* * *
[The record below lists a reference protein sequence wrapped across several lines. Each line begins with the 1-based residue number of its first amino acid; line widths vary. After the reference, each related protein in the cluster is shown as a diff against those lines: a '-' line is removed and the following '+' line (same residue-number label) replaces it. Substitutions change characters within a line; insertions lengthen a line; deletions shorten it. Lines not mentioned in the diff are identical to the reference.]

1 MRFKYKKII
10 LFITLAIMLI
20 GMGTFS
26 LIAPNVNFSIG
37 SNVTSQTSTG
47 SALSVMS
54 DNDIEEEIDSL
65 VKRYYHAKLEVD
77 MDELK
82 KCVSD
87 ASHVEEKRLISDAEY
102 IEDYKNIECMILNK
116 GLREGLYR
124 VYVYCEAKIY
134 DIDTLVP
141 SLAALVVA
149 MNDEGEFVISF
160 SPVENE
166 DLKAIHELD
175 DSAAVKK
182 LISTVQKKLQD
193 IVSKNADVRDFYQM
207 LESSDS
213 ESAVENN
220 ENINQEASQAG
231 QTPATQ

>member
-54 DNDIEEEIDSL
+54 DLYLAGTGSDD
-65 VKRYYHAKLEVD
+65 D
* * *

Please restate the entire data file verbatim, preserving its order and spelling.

[The record below lists a reference protein sequence wrapped across several lines. Each line begins with the 1-based residue number of its first amino acid; line widths vary. After the reference, each related protein in the cluster is shown as a diff against those lines: a '-' line is removed and the following '+' line (same residue-number label) replaces it. Substitutions change characters within a line; insertions lengthen a line; deletions shorten it. Lines not mentioned in the diff are identical to the reference.]

1 MRFKYKKII
10 LFITLAIMLI
20 GMGTFS
26 LIAPNVNFSIG
37 SNVTSQTSTG
47 SALSVMS
54 DNDIEEEIDSL
65 VKRYYHAKLEVD
77 MDELK
82 KCVSD
87 ASHVEEKRLISDAEY
102 IEDYKNIECMILNK
116 GLREGLYR
124 VYVYCEAKIY
134 DIDTLVP
141 SLAALVVA
149 MNDEGEFVISF
160 SPVENE
166 DLKAIHELD
175 DSAAVKK
182 LISTVQKKLQD
193 IVSKNADVRDFYQM
207 LESSDS
213 ESAVENN
220 ENINQEASQAG
231 QTPATQ

>member
-54 DNDIEEEIDSL
+54 DLYLAGTGSDD
-65 VKRYYHAKLEVD
+65 D